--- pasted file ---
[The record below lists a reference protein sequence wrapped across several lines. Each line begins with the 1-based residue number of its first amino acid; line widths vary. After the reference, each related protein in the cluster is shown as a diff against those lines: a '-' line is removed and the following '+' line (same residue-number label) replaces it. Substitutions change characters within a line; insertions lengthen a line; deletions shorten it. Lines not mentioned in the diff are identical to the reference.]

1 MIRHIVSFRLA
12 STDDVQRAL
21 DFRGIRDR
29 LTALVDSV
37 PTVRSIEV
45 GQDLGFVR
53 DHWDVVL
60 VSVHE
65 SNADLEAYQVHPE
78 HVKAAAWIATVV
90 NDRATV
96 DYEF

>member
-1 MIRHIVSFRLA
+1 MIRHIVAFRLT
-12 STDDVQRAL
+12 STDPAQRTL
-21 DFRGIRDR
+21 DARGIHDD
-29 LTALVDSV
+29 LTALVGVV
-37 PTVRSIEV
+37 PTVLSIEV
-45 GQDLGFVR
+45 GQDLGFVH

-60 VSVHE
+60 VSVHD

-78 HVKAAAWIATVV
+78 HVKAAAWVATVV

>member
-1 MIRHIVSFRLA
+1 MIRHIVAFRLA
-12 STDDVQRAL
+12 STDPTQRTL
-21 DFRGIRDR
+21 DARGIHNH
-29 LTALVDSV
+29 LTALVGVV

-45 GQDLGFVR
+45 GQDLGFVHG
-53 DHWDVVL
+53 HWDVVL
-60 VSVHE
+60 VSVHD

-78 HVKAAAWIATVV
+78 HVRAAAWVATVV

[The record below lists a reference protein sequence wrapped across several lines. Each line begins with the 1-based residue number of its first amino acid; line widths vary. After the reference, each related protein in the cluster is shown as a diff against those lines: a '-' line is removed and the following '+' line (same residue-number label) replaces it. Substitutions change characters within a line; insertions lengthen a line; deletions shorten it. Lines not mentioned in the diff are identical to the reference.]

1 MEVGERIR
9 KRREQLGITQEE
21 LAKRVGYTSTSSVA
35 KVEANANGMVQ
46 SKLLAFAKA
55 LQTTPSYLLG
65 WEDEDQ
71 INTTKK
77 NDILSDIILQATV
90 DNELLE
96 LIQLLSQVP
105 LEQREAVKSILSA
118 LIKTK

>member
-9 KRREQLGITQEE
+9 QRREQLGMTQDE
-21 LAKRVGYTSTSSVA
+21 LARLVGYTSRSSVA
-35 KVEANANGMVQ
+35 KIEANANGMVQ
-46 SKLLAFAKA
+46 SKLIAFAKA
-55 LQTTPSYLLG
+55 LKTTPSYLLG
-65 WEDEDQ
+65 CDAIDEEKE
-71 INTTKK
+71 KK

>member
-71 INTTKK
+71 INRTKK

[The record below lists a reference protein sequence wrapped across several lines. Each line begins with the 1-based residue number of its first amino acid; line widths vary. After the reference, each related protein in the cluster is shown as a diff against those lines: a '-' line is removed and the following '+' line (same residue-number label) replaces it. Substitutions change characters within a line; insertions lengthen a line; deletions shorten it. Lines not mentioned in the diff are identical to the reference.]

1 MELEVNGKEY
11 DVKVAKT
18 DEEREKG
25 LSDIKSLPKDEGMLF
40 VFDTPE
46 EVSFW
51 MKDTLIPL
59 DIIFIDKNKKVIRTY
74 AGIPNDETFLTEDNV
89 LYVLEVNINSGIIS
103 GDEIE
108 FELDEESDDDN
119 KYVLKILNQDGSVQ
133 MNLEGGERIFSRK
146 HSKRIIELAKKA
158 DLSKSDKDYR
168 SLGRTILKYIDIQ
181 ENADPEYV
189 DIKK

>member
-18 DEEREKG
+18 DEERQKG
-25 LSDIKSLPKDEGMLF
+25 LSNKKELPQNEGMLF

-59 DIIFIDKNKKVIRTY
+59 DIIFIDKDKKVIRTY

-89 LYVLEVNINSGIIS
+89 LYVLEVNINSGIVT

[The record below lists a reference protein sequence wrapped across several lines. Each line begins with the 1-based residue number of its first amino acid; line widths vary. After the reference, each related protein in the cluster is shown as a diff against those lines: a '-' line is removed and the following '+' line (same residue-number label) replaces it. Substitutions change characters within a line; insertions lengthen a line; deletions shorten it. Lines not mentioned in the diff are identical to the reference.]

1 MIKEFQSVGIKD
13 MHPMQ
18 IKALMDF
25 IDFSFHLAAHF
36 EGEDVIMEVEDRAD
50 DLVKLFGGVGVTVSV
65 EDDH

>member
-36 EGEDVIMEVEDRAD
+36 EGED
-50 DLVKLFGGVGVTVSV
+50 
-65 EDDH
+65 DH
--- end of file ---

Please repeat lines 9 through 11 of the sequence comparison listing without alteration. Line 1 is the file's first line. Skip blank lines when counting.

60 VSVHE
65 SNADLEAYQVHPE
78 HVKAAAWIATVV